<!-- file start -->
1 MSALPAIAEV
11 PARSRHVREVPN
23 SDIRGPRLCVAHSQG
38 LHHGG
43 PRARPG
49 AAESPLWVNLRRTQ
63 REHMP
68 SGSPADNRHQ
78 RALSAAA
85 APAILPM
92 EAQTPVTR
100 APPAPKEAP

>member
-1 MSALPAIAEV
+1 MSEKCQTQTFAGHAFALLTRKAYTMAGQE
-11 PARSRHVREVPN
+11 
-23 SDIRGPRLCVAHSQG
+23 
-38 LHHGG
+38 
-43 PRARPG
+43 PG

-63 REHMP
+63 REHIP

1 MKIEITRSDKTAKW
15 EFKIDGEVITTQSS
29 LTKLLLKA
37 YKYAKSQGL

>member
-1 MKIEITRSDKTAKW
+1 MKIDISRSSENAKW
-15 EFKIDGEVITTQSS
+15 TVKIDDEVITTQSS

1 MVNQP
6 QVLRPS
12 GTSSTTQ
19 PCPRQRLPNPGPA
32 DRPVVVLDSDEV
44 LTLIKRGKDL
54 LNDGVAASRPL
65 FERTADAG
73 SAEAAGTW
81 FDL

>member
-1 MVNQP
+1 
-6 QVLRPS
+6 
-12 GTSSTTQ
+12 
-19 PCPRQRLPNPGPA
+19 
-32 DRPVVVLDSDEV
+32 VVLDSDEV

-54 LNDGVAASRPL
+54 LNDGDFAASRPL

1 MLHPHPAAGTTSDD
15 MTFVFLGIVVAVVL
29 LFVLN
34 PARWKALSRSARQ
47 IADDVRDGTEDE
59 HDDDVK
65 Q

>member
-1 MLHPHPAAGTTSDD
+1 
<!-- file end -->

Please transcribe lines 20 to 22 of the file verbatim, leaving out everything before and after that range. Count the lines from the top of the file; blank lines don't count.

-38 LHHGG
+38 
-43 PRARPG